SOUTH SALT LAKE — Kathy Auger was on the phone with South Salt Lake police Sunday, trying to figure out the day's search plan for her missing son, when an officer told her to hang on a minute.
The officer said there had just been a possible sighting of her son, Benjamin Thomas Hyde, 35, and he would have to call her back.
"That was, I'd say, the longest 10 minutes, 15 minutes," Auger said.
When the officer called her back, he said the man found walking near 4100 South and 2600 West Sunday just before 11 a.m. was indeed her son.
"I just bawled. I just cried. I cried harder than when I cried being so fearful. My cries were just very fearful," Auger said.
Hyde, legally blind and suffering a mental illness, was missing for four days before an alert citizen aware of the search from media coverage spotted him.
A passer-by - who asked police to keep him anonymous - spotted Hyde just before 11 a.m., said South Salt Lake police officer Gary Keller. The passer-by stopped his car, rolled down the window and called out to Ben by name.
The citizen then called police and stayed with Hyde until officers arrived.
Hyde, who was wearing a T-shirt, appeared to be in "good condition," but was being evaluated by medical personnel, Keller said.
"He is fine. He is just tired and beat," Auger said after speaking to her son.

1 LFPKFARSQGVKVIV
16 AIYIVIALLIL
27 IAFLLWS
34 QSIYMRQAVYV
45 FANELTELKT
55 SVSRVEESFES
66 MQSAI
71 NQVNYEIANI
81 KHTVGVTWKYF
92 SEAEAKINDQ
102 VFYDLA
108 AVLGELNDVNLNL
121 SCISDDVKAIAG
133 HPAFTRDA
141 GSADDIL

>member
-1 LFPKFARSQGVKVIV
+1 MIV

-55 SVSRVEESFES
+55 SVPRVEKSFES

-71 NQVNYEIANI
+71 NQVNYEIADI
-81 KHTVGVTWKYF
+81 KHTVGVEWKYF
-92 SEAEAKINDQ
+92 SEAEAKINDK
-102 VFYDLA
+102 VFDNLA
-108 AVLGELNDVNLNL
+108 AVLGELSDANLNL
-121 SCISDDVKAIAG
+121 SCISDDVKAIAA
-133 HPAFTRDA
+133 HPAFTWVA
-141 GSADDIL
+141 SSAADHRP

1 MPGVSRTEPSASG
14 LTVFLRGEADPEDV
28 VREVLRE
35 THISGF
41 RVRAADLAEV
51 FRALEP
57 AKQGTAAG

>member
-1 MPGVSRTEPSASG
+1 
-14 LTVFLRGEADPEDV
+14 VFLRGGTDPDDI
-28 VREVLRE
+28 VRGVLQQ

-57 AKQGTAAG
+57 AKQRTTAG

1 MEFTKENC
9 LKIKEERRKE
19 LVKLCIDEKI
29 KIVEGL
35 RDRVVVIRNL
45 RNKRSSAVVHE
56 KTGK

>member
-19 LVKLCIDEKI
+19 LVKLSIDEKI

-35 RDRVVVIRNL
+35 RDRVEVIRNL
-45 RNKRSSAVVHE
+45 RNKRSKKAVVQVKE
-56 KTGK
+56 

Questions remained, however, about where Hyde has been for the past four days, or if anyone has provided him with food or shelter.
Hyde told his mother he had been sleeping in the gutters at night. But he also told her he had gone snowboarding, Auger said. She said those kinds of responses showed how confused he had become after going several days without medication.
"We'll call (his walking away) 'Spring Break,'" Auger said jokingly.
Although physically OK, Auger said her son would like be given a psychological checkup before returning to his home.
Hyde was last seen about 4:30 p.m. Wednesday at Valley Mental Health's residential facility near 1000 West and 3600 where he lives. Although he is legally blind, his mother said he does have peripheral vision. He just can't read things like signs or the writing on buses, she said.
In addition to his blindness, Hyde takes medication for an undisclosed mental illness.
Hyde is known to walk frequently, mainly along 3300 South between 800 West and Redwood Road. On the day he disappeared, he went to a check cashing business on 3300 South.
Hyde's family believes he may have met somebody during his walk who influenced him to do something outside his normal routine.
"We believe he was kind of coaxed away," Auger said.
Hyde's family traveled to Utah from their home in McCall, Idaho last week to assist in the search. Bruce and Kathy Auger had high praise for all the law enforcement agencies that helped search for their son, for the media and their coverage, and their passer-by who saw the media coverage and spotted Hyde.
She was also thankful that the weather was unseasonably warm during the time Hyde was missing. Auger said some of her biggest fears were that someone would try to take advantage of her son while he was wandering around town confused. She said he had never disappeared like this before.
The next step, the family said, was to find ways to insure a similar incident didn't happen again.